[24hoursupport] Re: Reformatting and Partitioning

  • From: "Spider" <spider1@xxxxxxxxxxxxxxx>
  • To: <24hoursupport@xxxxxxxxxxxxx>
  • Date: Wed, 5 Feb 2003 18:02:44 -0500


Sorry, it took me a while to find time to respond to this.  First of
all, Ghost is certainly a good piece of software for what it is intended
for and that is to make a mirror image of a drive for quick restore.
One must understand the limitations of this though.  Each day you do
things to your PC.  You might tweak a setting here and there, install a
program, update software, and apply operating system critical updates
etc.  Some software installs that use self contained data also default
to the install directory and important data could be getting saved to
the C: drive and not off on a data drive.  Ghost is NOT intended to be
used as backup software.  To just willy nilly say it is time to run an
image to keep windows clean is a very reckless thing to tell someone.
Never re-do Windows unless it is a necessity.  There is nothing
preventative to re-imaging.  If I were to recommend a course of action
with Ghost it would be to make an image of your drive every 3 months or
so (more often if you make a lot of changes and install/uninstall lots
of software).  Keep the current image and the one that the current is
replacing and throw the older images away.

Next is to include a backup system using software designed for that.
The windows backup software is OK, but it does not backup to CDRW's so I
don't like it.  I am partial to Backup My PC sold by STOMP (I think)
which is marketing the former Veritas Backup Executive.  With this
software you can schedule regular backups of your data and back up to
your CDRW as long as you leave a CD in the drive when the backup is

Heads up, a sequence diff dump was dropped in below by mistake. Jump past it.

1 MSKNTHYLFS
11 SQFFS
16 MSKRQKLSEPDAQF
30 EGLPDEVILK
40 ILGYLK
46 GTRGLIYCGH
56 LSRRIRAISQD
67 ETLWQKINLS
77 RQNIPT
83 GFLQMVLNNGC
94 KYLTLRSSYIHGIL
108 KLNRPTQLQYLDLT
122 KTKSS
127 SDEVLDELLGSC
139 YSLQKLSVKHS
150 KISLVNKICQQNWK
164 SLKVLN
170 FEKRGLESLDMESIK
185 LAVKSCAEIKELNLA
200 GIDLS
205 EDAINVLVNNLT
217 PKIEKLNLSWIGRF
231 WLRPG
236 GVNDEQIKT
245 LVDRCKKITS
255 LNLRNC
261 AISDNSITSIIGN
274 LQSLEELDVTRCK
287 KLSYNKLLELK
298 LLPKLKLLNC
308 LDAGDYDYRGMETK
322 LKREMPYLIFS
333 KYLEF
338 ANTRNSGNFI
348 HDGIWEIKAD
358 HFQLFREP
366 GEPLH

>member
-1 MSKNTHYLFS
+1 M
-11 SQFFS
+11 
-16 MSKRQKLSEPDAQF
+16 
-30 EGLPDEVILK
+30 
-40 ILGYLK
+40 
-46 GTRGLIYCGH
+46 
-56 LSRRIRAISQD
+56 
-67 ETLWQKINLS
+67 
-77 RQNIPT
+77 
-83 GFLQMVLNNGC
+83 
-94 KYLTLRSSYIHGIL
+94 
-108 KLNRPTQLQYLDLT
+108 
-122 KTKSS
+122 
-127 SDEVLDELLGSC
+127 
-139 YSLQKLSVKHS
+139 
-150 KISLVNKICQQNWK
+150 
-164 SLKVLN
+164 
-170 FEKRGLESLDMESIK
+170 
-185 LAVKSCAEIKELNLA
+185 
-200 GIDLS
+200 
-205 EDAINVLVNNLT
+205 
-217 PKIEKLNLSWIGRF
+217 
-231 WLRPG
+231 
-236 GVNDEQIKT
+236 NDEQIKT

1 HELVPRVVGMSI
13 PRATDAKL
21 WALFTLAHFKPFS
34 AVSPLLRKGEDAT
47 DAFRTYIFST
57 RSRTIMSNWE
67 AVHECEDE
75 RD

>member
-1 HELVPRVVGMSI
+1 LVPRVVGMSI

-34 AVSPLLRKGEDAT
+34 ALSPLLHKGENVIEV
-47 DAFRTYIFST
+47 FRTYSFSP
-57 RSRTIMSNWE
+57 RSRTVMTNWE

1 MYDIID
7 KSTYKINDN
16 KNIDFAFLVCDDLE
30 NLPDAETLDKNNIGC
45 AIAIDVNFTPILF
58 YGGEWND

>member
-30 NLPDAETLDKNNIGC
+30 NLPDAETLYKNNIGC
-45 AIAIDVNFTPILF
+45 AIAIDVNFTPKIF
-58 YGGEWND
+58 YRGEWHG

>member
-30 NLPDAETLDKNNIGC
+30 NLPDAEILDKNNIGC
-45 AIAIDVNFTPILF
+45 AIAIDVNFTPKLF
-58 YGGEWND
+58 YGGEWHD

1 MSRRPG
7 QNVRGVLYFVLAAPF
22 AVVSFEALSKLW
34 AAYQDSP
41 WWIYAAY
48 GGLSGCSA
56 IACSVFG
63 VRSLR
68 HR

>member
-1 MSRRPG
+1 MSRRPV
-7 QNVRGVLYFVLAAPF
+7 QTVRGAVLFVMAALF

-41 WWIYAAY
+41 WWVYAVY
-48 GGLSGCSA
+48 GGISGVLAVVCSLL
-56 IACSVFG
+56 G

scheduled to fire.  You should schedule a full backup once a week and an
incremental backup for the other 6 days.  Incremental backups only get
files that have changed since the last backup and that helps conserve
your backup media.  Maintain one month's worth of backup's and if you
really want to be safe, store those backups in a separate off site
location.  If data is being properly backed up, it really doesn't matter
if your data is kept on the C drive or on another partition although for
organization reasons a separate drive is not a bad idea.

I do make a distinction between PC's being used for serious stuff vs.
those that are just using a home pc for Internet and email.  Anyone who
would break into a sweat, experience shortness of breath and rapid heart
palpations if their hard drive fails should be following strict backup


-----Original Message-----
From: 24hoursupport-bounce@xxxxxxxxxxxxx
[mailto:24hoursupport-bounce@xxxxxxxxxxxxx] On Behalf Of Karren
Sent: Tuesday, February 04, 2003 4:27 PM
To: 24hoursupport@xxxxxxxxxxxxx
Subject: [24hoursupport] Re: Reformatting and Partitioning


I do use this computer for business and there always seems to be some
data lost with each reformat despite various backup utilities used.  Can
you make a recommendation as to a safer and more stable method.  Also
what is your opinion of Ghost 2003? Thanks, Karren

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